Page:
Employee Absenteeism

Dealing With Employee Absenteeism

Have you ever met a person who seemed 100% gung-ho about a project, then bailed at the last minute? If you’re a business owner, you probably have dealt with a person who had a terrible workplace attendance at one point or another. Even with the best hire screening procedures, it’s possible that you may have dealt with someone who always had an excuse as to why they didn’t come into work. Make no mistake about it; employee absenteeism is a huge issue, and has to be dealt with ASAP. Here’s how to deal with hit.

Tip #1: Have positive peer pressure in your workplace.

You want to get your employees amped about going to work – primarily because they will make more effort to come in on time. If you show them the rewards of hard work, then it’s more likely that they will want to work.

Tip #2: Don’t be afraid to write them up for absenteeism.

Many business owners are terrified of firing employees, but in the case of absenteeism, it’s often necessary. You’re losing money by keeping this person around! Jot down notes about how often your employees have short-notice days off. This paper trial allows you to build a case against them if you need to let them go.

If you notice a pattern that’s becoming increasingly negative, make sure to note it with HR, write down the details, and also send a copy to the person in question. This allows the employee to realize that there are consequences to their bad attendance, and that they can potentially lose their job if they keep it up. Too often, employers are scared of writing up employees out of fear of “being the bad guy.” Don’t worry about being hated – worry about your company’s ability to thrive.

Tip #3: Require proof for “sick days.”

How many times can a person get sick with the flu in a month, realistically? If they keep getting “sick,” ask for a doctor’s note. If they fail to provide one, write them up.

Tip #4: Call them out on poor excuses if necessary.

You should always give employees an opportunity to explain their behavior, but that doesn’t mean you should accept any excuse they have. Saying that you “have three kids and there’s always an emergency” is not an excuse to miss work, nor is having a hyperactive social life. Having a funeral you need to attend is.

If they’re constantly popping up with “personal emergencies,” then you may need to sit them down and ask them what their real priorities are. If necessary/possible, explain to them that you were in the same boat, and didn’t allow those excuses to get in the way of your work.

Tip #5: Have an employee absenteeism policy in place at the office.

It’s crucial that people know what is considered to be acceptable attendance, and what isn’t. It’s also important that people know what to expect if they decide to pull a Harry Houdini in the middle of the workweek. Having a clear-cut policy in place won’t necessarily curb absenteeism, but it will make it easier to deal with.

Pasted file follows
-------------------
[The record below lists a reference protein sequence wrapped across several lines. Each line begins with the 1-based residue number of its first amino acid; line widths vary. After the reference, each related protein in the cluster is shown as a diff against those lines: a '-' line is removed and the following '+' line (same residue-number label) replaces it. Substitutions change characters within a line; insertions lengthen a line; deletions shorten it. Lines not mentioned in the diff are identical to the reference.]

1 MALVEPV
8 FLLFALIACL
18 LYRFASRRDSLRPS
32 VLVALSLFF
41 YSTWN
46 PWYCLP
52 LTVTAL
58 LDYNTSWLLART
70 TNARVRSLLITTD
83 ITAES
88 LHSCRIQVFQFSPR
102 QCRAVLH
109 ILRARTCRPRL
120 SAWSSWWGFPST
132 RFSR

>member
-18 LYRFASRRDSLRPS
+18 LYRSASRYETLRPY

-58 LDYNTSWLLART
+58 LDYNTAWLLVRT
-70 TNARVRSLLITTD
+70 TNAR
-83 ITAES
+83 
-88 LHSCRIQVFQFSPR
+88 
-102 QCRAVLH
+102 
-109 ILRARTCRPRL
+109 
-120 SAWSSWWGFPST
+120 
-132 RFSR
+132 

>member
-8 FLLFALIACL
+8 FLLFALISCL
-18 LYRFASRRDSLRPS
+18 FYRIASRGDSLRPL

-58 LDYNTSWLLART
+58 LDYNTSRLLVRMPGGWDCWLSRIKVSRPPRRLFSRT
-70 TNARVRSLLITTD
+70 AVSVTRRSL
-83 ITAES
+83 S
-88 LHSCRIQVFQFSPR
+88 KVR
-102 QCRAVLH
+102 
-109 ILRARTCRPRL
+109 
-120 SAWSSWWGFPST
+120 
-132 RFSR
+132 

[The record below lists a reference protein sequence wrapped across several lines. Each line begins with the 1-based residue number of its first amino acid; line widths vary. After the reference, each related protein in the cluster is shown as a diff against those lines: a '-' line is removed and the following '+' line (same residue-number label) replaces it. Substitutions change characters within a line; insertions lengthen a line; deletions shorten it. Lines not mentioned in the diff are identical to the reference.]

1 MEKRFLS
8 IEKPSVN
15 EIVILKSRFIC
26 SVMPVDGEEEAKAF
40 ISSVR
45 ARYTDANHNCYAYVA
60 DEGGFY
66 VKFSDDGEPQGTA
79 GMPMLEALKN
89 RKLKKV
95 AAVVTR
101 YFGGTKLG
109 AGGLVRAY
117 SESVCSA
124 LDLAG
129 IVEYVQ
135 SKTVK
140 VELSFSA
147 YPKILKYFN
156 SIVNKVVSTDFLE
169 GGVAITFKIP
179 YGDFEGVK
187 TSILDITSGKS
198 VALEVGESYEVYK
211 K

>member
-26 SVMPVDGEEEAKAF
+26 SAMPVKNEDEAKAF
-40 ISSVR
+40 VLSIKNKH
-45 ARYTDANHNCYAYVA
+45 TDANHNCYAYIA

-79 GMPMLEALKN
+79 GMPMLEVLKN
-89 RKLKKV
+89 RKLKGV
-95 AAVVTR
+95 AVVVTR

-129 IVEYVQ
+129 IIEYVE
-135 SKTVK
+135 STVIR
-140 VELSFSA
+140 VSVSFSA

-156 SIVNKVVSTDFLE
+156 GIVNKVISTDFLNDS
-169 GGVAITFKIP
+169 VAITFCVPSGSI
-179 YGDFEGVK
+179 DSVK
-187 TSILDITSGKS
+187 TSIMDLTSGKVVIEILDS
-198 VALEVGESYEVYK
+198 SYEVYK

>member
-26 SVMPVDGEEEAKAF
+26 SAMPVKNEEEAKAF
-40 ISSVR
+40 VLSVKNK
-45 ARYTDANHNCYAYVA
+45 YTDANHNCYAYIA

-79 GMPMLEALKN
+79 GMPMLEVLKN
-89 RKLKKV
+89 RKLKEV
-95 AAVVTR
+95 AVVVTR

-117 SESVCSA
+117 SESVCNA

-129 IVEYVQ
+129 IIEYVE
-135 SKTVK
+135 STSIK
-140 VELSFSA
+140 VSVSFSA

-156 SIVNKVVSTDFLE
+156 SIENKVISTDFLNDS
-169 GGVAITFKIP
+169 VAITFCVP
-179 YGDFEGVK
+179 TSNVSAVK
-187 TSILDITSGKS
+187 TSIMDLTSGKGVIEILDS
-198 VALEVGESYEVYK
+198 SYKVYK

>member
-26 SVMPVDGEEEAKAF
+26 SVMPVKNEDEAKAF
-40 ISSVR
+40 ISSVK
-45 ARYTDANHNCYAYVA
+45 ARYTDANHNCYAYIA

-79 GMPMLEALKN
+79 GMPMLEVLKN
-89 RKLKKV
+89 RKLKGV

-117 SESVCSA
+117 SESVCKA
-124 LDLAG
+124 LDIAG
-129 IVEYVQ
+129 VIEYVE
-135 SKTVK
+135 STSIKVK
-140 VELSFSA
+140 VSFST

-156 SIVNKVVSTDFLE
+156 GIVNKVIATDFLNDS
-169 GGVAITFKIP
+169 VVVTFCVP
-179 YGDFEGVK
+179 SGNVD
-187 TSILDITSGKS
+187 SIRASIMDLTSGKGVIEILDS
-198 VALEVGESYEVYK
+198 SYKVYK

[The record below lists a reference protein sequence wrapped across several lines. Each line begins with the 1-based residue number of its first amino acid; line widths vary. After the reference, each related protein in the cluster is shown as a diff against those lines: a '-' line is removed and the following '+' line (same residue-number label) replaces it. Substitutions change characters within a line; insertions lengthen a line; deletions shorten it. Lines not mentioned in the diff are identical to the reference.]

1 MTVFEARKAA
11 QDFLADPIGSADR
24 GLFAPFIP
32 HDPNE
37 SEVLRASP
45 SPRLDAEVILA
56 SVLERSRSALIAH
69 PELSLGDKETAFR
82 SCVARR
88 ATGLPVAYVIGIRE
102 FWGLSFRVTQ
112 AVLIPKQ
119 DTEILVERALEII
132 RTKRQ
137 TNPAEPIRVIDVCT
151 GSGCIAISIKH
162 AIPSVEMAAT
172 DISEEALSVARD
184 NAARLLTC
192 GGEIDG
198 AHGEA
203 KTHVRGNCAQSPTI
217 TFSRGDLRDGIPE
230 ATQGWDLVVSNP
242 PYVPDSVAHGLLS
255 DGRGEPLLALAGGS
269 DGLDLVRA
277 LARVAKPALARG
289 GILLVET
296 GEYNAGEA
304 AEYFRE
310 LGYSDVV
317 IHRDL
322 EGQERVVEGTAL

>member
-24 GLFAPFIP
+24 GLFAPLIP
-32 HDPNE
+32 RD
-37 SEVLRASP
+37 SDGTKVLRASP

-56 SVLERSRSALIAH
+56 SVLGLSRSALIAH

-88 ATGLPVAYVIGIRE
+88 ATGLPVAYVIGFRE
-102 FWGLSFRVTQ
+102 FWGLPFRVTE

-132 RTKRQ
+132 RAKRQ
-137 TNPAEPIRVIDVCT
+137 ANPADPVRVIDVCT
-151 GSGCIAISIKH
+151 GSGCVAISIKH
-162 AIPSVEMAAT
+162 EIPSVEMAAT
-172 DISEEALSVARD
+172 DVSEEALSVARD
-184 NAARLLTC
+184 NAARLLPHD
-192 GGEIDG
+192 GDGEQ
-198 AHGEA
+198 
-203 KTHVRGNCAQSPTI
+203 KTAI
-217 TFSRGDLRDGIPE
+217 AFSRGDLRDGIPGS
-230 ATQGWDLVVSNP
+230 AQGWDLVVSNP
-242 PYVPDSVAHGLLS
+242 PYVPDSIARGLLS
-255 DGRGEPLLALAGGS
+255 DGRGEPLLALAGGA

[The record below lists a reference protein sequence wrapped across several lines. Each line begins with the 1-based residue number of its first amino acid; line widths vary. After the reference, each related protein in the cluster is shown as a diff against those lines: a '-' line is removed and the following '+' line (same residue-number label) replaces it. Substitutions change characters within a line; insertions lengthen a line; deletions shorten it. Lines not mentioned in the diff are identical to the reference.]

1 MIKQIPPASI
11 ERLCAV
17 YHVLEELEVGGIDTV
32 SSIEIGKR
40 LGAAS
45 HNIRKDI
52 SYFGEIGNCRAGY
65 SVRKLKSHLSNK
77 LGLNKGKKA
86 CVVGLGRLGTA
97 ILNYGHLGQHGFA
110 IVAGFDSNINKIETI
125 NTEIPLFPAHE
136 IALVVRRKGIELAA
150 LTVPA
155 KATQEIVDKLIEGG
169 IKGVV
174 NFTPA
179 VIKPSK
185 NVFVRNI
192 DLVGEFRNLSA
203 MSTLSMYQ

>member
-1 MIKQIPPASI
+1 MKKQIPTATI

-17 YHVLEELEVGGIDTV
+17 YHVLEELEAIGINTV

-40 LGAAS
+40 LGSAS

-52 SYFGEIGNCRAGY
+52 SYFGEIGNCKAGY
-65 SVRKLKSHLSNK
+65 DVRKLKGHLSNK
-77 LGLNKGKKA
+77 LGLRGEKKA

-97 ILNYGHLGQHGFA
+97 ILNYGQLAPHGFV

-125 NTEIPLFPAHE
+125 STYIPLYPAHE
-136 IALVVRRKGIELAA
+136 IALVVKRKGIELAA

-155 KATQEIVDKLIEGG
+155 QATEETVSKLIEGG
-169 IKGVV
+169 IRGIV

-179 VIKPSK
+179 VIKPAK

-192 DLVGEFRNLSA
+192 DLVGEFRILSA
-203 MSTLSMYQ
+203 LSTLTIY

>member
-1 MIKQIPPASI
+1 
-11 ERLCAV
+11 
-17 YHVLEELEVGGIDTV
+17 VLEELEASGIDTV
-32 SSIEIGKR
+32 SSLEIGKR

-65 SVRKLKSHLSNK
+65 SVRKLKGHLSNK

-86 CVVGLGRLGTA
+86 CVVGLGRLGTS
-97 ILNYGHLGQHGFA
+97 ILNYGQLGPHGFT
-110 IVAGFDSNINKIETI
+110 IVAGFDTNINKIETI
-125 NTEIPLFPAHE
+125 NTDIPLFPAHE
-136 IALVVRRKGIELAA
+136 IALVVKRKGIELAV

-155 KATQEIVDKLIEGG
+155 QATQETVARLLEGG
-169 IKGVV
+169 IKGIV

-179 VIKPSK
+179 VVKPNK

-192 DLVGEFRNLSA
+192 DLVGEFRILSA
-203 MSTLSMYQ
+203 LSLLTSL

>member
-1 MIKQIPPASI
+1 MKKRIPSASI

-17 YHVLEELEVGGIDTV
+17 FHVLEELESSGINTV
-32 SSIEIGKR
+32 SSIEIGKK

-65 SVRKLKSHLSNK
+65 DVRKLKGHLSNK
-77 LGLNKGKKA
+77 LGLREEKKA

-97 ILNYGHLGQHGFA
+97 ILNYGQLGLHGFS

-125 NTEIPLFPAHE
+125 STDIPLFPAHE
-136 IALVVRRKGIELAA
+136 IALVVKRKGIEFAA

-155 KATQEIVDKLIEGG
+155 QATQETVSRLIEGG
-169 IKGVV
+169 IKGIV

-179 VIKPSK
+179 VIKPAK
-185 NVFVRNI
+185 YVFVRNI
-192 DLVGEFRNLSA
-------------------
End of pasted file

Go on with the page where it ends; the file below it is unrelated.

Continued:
Tip #6: Give “red flag” employees a Performance Improvement Plan.

If you are beginning to see warning signs in employees, don’t wait for it to get out of control. You can potentially nip it in the bud by giving them an opportunity to improve their behavior. Offer them a PIP that sets goals for improvement. Put it in writing, and explain to them that there will be consequences if they cannot fulfill that plan.

Tip #7: Look at your own management behavior, too.

Are you noticing a lot of employees bailing? If so, it may be YOU that needs to change. If you’re dragging down company morale, making them feel worthless, or causing people to bear a grudge, you may need to change your actions in order to turn the trend of absenteeism around. According to a number of different studies, absenteeism is one of the most common signs of a toxic workplace – and of a toxic manager. If it happens regularly, you may need to reassess yourself.

Tip #8: If all else fails, fire ‘em.

A chain is only as strong as the weakest link. If the offender won’t stop skipping work, tell them it’s time to leave. Do everything according to the law, offer them a final paycheck, and wish them the best. There are better workers out there, anyway.

Tip #9: Be reasonable about your absence policy.

Not all jobs can handle a strict 9 to 5 work schedule. If the bulk of your employees are dirt poor and use public transport to get to work, expect some lateness or absences. It is only reasonable to allow employees to have sick days and personal leave days. We’re only human, you know!

The bottom line is employee absenteeism can be prevented, curbed, and stopped with the right policies. There’s no reason why you should tolerate it in your business, anyway.

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